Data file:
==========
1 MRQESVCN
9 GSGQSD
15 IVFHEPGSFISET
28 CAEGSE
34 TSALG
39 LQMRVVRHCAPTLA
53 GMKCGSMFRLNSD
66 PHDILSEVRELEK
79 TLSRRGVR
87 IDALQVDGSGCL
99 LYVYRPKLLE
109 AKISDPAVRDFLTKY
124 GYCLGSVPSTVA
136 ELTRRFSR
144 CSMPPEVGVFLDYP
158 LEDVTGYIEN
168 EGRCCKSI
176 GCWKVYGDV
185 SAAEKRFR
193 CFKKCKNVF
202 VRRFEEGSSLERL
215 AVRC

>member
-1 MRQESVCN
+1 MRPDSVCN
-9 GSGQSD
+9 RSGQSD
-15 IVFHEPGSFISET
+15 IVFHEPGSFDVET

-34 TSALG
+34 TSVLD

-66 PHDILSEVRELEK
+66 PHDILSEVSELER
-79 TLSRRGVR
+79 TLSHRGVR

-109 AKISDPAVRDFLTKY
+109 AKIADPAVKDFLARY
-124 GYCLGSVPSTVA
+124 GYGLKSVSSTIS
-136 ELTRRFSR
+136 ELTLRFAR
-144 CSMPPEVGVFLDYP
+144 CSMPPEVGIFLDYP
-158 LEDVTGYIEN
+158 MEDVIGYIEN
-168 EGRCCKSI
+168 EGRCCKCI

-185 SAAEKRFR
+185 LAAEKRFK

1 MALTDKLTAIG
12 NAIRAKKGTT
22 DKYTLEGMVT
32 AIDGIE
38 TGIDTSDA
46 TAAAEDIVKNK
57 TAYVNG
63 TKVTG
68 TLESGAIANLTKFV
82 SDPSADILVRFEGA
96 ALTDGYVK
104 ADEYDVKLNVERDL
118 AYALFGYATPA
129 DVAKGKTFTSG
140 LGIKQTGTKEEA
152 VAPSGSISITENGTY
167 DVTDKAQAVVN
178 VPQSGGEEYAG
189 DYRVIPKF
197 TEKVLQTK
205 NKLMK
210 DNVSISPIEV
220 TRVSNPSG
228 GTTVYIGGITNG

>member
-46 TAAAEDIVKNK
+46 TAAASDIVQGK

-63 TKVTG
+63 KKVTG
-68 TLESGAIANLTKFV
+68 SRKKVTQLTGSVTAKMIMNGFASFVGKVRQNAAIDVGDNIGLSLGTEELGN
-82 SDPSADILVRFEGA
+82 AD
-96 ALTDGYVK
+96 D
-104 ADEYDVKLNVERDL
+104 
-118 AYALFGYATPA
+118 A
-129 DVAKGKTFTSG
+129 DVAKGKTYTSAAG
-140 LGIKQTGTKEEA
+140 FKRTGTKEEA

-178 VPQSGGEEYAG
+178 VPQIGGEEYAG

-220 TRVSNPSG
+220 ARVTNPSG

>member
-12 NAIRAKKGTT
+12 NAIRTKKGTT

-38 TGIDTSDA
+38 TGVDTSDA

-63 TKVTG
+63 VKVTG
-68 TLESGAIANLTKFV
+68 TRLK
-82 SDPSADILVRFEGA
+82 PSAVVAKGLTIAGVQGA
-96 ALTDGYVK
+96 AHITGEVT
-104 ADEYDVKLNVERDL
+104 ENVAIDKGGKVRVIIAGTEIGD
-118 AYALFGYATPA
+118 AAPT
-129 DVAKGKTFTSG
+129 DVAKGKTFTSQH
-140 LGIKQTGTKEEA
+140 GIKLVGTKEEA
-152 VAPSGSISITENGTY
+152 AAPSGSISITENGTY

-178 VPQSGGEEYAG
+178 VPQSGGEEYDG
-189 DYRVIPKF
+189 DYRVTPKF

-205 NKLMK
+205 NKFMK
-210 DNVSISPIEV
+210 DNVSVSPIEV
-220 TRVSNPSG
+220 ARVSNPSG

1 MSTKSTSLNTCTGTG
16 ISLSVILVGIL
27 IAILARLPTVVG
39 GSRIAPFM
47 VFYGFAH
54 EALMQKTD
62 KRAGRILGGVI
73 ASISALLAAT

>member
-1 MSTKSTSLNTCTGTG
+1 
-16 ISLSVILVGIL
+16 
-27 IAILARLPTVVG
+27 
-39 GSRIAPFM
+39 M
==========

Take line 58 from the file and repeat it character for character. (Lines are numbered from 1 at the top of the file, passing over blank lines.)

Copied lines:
68 TLESGAIANLTKFV